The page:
Managing datasets

This document describes how to manage datasets in BigQuery. After creating a dataset, you can manage the dataset in the following ways:

  • Update a dataset's:
    • Description
    • Default expiration time for new tables
    • Default expiration time for partitions in new partitioned tables
    • Access controls
    • Labels
  • Rename (recreate) a dataset
  • Copy (recreate) a dataset
  • Delete a dataset

For information on creating and using datasets including listing datasets, getting information about datasets, and setting dataset access controls, see Creating and Using Datasets.

Updating dataset properties

You can update a dataset's:

Required permissions

To update dataset properties, you must have OWNER access at the dataset level, or you must be assigned a project-level IAM role that includes bigquery.datasets.update permissions. The following predefined, project-level IAM roles include bigquery.datasets.update permissions:

In addition, because the bigquery.user role has bigquery.datasets.create permissions, a user assigned to the bigquery.user role can update any dataset that user creates. When a user assigned to the bigquery.user role creates a dataset, that user is given OWNER access to the dataset. OWNER access to a dataset gives the user full control over it.

For more information on IAM roles and permissions in BigQuery, see Access Control. For more information on dataset-level roles, see Primitive roles for datasets.

Updating dataset descriptions

To update a dataset's description, you can use the BigQuery web UI, the bq update CLI command, or the datasets.patch API method.

To update a dataset's description:

Web UI

  1. In the navigation pane, select your dataset.

  2. On the Dataset Details page, in the Description section, click Describe this dataset to open the description box if the dataset has no description. Otherwise, click the existing description text.

  3. Enter a description in the box or edit the existing description. When you click away from the box, the text is saved.

    Dataset description

CLI

Issue the bq update command with the --description flag. If you are updating a dataset in a project other than your default project, add the project ID to the dataset name in the following format: [PROJECT_ID]:[DATASET].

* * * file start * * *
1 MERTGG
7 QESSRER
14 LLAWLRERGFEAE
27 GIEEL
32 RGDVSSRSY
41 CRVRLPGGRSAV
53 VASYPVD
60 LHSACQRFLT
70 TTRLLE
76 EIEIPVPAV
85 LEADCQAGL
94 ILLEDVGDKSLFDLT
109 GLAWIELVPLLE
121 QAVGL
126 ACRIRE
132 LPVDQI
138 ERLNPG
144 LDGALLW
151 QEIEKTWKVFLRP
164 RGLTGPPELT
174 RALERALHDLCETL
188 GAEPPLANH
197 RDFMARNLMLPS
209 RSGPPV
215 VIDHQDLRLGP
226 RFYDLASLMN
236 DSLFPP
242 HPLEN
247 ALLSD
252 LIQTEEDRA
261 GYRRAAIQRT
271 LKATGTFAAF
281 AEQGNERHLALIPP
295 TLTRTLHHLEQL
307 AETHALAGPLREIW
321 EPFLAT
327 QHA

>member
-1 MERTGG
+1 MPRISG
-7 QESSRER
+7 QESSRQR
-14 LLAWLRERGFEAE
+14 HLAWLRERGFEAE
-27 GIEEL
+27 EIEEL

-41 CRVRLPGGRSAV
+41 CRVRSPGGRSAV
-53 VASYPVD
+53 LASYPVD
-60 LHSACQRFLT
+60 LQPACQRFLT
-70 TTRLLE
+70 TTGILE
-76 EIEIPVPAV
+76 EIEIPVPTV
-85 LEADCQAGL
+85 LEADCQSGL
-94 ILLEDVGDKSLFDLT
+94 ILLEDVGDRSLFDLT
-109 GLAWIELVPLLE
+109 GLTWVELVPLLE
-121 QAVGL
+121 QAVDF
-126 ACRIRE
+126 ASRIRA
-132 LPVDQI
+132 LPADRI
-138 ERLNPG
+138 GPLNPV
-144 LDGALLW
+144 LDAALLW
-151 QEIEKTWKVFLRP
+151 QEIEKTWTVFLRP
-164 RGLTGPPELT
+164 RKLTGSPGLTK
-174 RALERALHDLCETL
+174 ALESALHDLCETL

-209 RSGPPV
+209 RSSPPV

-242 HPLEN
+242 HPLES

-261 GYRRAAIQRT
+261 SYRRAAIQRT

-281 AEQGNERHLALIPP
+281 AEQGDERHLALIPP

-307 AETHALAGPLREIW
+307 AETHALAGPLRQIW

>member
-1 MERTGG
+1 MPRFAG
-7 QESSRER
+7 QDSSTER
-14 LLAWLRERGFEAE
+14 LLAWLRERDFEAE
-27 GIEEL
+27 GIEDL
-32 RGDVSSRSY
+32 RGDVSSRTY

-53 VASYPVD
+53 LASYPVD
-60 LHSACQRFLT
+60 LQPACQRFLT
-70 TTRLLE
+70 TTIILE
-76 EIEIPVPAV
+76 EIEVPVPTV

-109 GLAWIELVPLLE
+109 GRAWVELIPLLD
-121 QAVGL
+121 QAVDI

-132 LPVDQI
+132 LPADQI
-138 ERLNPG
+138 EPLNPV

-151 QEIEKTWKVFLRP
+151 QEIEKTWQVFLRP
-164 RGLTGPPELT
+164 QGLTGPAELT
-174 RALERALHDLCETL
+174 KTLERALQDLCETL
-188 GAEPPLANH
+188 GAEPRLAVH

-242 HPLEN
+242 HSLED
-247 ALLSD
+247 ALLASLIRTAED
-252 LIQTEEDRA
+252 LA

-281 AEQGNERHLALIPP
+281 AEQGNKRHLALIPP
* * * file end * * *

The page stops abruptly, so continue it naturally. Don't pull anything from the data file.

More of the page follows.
bq update --description "[DESCRIPTION]" [PROJECT_ID]:[DATASET]

Where:

  • [DESCRIPTION] is the text that describes the dataset in quotes.
  • [PROJECT_ID] is your project ID.
  • [DATASET] is the name of the dataset you're updating.

Examples:

Enter the following command to change the description of mydataset to "Description of mydataset." mydataset is in your default project.

bq update --description "Description of mydataset" mydataset

Enter the following command to change the description of mydataset to "Description of mydataset." The dataset is in myotherproject, not your default project.

bq update --description "Description of mydataset" myotherproject:mydataset

API

Call datasets.patch and use the description property to apply your dataset description. Because the datasets.update method replaces the entire dataset resource, the datasets.patch method is preferred.

Go

Before trying this sample, follow the Go setup instructions in the BigQuery Quickstart Using Client Libraries . For more information, see the BigQuery Go API reference documentation .

ds := client.Dataset(datasetID)
meta, err := ds.Metadata(ctx)
if err != nil {
	return err
}
update := bigquery.DatasetMetadataToUpdate{
	Description: "Updated Description.",
}
if _, err = ds.Update(ctx, update, meta.ETag); err != nil {
	return err
}

Java

Before trying this sample, follow the Java setup instructions in the BigQuery Quickstart Using Client Libraries . For more information, see the BigQuery Java API reference documentation .